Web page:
It was after dark last Friday night, and Marty L. Smith was alone when he knocked on Larry W. Clark's door in Poulsbo. Smith's job — —...

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It was after dark last Friday night, and Marty L. Smith was alone when he knocked on Larry W. Clark’s door in Poulsbo.

Smith’s job — a crisis responder for the state mental-health system — is inherently dangerous. But Smith had done the work for years, and, according to Poulsbo police, Clark was familiar to the local mental-health agency.

Smith had been summoned by Clark’s mother, who told neighbors that her son had schizophrenia and was not taking his medications. Instead of consenting to a hospitalization, Clark attacked Smith with his fists and then a carving knife, according to charging papers, as Clark’s mother screamed for help outside.

Smith, 46, died in Clark’s dining room. He is the first designated mental-health professional (DMHP) to die on the job in Washington since 1987.

The death chilled the specialized 300-member field. Under state law, DMHPs determine whether people in mental-health crises should be involuntarily committed to psychiatric hospitals.

Kitsap Mental Health, the nonprofit agency that employed Smith, declined to answer questions about Smith or its safety policies Monday, except to say it was Smith’s decision to head out alone.

“Right now, doing Monday-morning quarterbacking is not part of the process. As we debrief, we’ll be looking at everything,” said Rebecca Wilson, the agency’s spokeswoman.

Appearing in Kitsap County Superior Court on Monday, Clark, 33, declined to enter a plea on a first-degree-murder charge and is being held on $1 million bail. He was convicted in 1994 of child rape and had registered as a Level 2 sex offender at his mother’s address last month, according to the Kitsap County Sheriff’s Office.

After the hearing, Kitsap County deputy prosecutor Christian Casad said it was common for DMHPs to work alone. “Mental workers have to go evaluate people for mental problems at all times, day or night,” he said.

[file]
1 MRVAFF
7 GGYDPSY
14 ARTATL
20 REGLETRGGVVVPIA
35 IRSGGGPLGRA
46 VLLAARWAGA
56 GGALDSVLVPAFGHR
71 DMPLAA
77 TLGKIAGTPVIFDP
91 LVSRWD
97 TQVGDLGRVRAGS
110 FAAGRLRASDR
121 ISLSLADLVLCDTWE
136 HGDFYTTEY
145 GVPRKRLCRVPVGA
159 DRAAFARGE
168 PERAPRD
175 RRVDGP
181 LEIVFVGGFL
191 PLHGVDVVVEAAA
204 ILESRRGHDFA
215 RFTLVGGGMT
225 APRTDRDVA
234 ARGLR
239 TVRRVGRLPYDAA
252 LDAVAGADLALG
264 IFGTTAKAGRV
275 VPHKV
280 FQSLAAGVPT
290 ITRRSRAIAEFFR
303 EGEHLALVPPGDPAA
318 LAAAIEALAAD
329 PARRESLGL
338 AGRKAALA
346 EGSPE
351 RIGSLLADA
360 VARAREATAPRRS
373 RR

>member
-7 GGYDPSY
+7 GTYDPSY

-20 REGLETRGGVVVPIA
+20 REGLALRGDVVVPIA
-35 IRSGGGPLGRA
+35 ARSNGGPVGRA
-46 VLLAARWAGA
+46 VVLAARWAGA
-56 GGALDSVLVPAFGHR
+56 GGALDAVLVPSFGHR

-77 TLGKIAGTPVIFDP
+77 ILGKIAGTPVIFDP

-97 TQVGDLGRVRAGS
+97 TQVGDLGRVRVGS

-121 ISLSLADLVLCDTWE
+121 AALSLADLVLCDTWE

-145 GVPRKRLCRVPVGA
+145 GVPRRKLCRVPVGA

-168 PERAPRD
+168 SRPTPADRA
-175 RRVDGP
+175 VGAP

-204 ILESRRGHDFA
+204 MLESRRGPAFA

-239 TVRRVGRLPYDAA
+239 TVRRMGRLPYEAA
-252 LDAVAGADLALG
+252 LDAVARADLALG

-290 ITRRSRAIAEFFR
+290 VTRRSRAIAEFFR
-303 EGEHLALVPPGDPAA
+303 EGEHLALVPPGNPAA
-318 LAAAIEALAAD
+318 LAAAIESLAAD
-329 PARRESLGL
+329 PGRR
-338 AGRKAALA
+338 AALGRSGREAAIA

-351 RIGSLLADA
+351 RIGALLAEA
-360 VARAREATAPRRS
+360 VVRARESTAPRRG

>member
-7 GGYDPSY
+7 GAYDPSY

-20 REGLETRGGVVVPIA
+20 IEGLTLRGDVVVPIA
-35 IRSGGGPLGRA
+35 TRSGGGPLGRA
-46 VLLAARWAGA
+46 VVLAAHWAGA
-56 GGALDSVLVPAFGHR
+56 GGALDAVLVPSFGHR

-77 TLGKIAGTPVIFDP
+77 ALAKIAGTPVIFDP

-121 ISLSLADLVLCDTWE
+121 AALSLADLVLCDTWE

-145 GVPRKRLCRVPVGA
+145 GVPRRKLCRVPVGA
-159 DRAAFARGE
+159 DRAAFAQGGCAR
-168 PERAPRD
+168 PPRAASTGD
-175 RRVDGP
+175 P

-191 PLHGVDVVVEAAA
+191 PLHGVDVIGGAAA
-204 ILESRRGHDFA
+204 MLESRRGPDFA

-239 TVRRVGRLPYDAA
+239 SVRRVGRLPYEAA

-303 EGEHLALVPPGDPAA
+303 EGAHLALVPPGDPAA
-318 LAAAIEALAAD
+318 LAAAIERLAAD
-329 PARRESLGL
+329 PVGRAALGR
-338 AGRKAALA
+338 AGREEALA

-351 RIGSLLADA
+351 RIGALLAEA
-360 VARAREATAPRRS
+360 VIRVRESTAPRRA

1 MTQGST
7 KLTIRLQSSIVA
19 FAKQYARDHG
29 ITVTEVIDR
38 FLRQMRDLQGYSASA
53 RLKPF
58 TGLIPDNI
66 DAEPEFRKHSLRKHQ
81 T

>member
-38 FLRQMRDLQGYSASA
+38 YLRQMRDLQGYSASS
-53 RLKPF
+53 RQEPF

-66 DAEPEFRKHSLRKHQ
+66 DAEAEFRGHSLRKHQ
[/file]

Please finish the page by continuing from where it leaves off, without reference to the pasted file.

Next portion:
Many of those evaluations happen in hospital emergency rooms. When called out to people’s homes, DMHPs in many counties, including King County, travel in pairs or call for police escort if necessary.

While some colleagues questioned why Smith went to Clark’s house alone, others said it illustrated an unsettling truth.

“I don’t know that you can ever totally prevent something like this from happening,” said Amnon Shoenfeld, head of King County’s mental-health system.

Scott Kuhle, president emeritus of the state DMHP association, said he would never go out on a case alone, and he avoids home-based evaluations by asking police to take the patient to an emergency room.

“This to me is extremely important: If a person shows any concerning behavior, I walk away. I’m not a policeman. I don’t have a black belt,” said Kuhle, of Pullman.

Shoenfeld said DMHPs should assess the risk based on the information they have. “If we can go without police, there are times when we can divert [a patient] to voluntary treatment. There are times when you can be seen as the helper, not ‘The Man,’ ” he said. “That said, there’s going to be times, when no matter all the work you do to know the history, sometimes you just don’t know. It’s an unpredictable business.”

According to court papers, Smith asked Clark to voluntarily commit himself for an evaluation. When Clark resisted, Smith called 911 for police to take him for involuntary treatment. Clark snapped and police said he later admitted to killing Smith.

After the attack, “He kept saying, ‘He had it coming, he had it coming,’ ” said Brad Mathisen, a neighbor.

The last work-related death of a DMHP in the state was of Norm Fournier in 1987. The 51-year-old Pierce County administrator was shot through a screen door by a man who then killed himself.

In February, state Child Protective Services (CPS) worker Edith Vance was attacked by a machete-wielding father as she investigated a child-neglect complaint. A Ferry County sheriff’s deputy killed Vance’s attacker, and the state Legislature ordered stronger protections for CPS staff. A report is due Dec. 1.

Jonathan Martin: 206-464-2605 or jmartin@seattletimes.com